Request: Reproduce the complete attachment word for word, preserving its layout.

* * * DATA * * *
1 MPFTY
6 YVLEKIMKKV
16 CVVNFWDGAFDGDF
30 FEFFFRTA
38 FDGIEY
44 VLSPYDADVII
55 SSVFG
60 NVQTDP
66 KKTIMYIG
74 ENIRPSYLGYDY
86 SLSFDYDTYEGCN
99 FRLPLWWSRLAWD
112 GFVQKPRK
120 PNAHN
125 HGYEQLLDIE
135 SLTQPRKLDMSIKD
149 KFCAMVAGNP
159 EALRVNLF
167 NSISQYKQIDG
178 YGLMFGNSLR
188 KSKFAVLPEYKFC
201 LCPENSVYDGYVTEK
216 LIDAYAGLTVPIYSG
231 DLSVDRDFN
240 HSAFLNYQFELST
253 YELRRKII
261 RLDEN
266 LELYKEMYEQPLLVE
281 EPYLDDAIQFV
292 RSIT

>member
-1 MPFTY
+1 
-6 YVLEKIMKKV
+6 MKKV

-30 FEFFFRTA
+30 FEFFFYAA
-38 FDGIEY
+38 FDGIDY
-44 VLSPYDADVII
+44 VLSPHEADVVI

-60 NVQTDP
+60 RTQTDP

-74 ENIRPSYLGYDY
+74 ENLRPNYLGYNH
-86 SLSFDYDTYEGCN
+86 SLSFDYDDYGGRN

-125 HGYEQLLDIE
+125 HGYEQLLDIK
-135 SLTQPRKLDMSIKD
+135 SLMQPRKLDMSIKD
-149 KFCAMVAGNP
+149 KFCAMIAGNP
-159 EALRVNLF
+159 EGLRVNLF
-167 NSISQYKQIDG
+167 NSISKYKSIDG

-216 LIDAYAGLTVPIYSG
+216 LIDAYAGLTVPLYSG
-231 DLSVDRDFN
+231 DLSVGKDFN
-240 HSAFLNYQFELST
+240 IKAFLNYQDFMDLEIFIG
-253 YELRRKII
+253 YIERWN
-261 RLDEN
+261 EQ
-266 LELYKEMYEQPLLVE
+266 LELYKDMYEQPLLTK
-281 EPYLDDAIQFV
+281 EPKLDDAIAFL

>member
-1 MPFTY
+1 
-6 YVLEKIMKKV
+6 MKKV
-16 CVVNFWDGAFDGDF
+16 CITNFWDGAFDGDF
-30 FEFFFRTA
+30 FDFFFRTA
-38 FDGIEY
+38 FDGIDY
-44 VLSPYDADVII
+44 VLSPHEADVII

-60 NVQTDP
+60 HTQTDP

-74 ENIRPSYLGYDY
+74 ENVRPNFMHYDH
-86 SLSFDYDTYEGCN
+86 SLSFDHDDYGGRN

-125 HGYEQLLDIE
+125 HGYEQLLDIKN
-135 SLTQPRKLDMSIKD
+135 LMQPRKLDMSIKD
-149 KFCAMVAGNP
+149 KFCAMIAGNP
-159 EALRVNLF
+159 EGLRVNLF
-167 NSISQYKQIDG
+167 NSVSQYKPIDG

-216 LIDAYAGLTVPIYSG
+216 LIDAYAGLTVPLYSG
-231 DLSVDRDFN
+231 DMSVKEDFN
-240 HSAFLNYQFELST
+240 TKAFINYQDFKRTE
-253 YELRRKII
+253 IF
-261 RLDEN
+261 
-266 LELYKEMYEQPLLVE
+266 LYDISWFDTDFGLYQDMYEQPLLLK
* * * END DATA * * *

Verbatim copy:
1 MPFTY
6 YVLEKIMKKV
16 CVVNFWDGAFDGDF
30 FEFFFRTA
38 FDGIEY
44 VLSPYDADVII
55 SSVFG
60 NVQTDP
66 KKTIMYIG
74 ENIRPSYLGYDY
86 SLSFDYDTYEGCN
99 FRLPLWWSRLAWD
112 GFVQKPRK
120 PNAHN
125 HGYEQLLDIE
135 SLTQPRKLDMSIKD
149 KFCAMVAGNP
159 EALRVNLF
167 NSISQYKQIDG
178 YGLMFGNSLR
188 KSKFAVLPEYKFC
201 LCPENSVYDGYVTEK
216 LIDAYAGLTVPIYSG
231 DLSVDRDFN
240 HSAFLNYQFELST
253 YELRRKII
261 RLDEN
266 LELYKEMYEQPLLVE
281 EPYLDDAIQFV
292 RSIT

>member
-1 MPFTY
+1 
-6 YVLEKIMKKV
+6 MKKV

-30 FEFFFRTA
+30 FEFFFYAA
-38 FDGIEY
+38 FDGIDY
-44 VLSPYDADVII
+44 VLSPHEADVVI

-60 NVQTDP
+60 RTQTDP

-74 ENIRPSYLGYDY
+74 ENLRPNYLGYNH
-86 SLSFDYDTYEGCN
+86 SLSFDYDDYGGRN

-125 HGYEQLLDIE
+125 HGYEQLLDIK
-135 SLTQPRKLDMSIKD
+135 SLMQPRKLDMSIKD
-149 KFCAMVAGNP
+149 KFCAMIAGNP
-159 EALRVNLF
+159 EGLRVNLF
-167 NSISQYKQIDG
+167 NSISKYKSIDG

-216 LIDAYAGLTVPIYSG
+216 LIDAYAGLTVPLYSG
-231 DLSVDRDFN
+231 DLSVGKDFN
-240 HSAFLNYQFELST
+240 IKAFLNYQDFMDLEIFIG
-253 YELRRKII
+253 YIERWN
-261 RLDEN
+261 EQ
-266 LELYKEMYEQPLLVE
+266 LELYKDMYEQPLLTK
-281 EPYLDDAIQFV
+281 EPKLDDAIAFL

>member
-1 MPFTY
+1 
-6 YVLEKIMKKV
+6 MKKV
-16 CVVNFWDGAFDGDF
+16 CITNFWDGAFDGDF
-30 FEFFFRTA
+30 FDFFFRTA
-38 FDGIEY
+38 FDGIDY
-44 VLSPYDADVII
+44 VLSPHEADVII

-60 NVQTDP
+60 HTQTDP

-74 ENIRPSYLGYDY
+74 ENVRPNFMHYDH
-86 SLSFDYDTYEGCN
+86 SLSFDHDDYGGRN

-125 HGYEQLLDIE
+125 HGYEQLLDIKN
-135 SLTQPRKLDMSIKD
+135 LMQPRKLDMSIKD
-149 KFCAMVAGNP
+149 KFCAMIAGNP
-159 EALRVNLF
+159 EGLRVNLF
-167 NSISQYKQIDG
+167 NSVSQYKPIDG

-216 LIDAYAGLTVPIYSG
+216 LIDAYAGLTVPLYSG
-231 DLSVDRDFN
+231 DMSVKEDFN
-240 HSAFLNYQFELST
+240 TKAFINYQDFKRTE
-253 YELRRKII
+253 IF
-261 RLDEN
+261 
-266 LELYKEMYEQPLLVE
+266 LYDISWFDTDFGLYQDMYEQPLLLK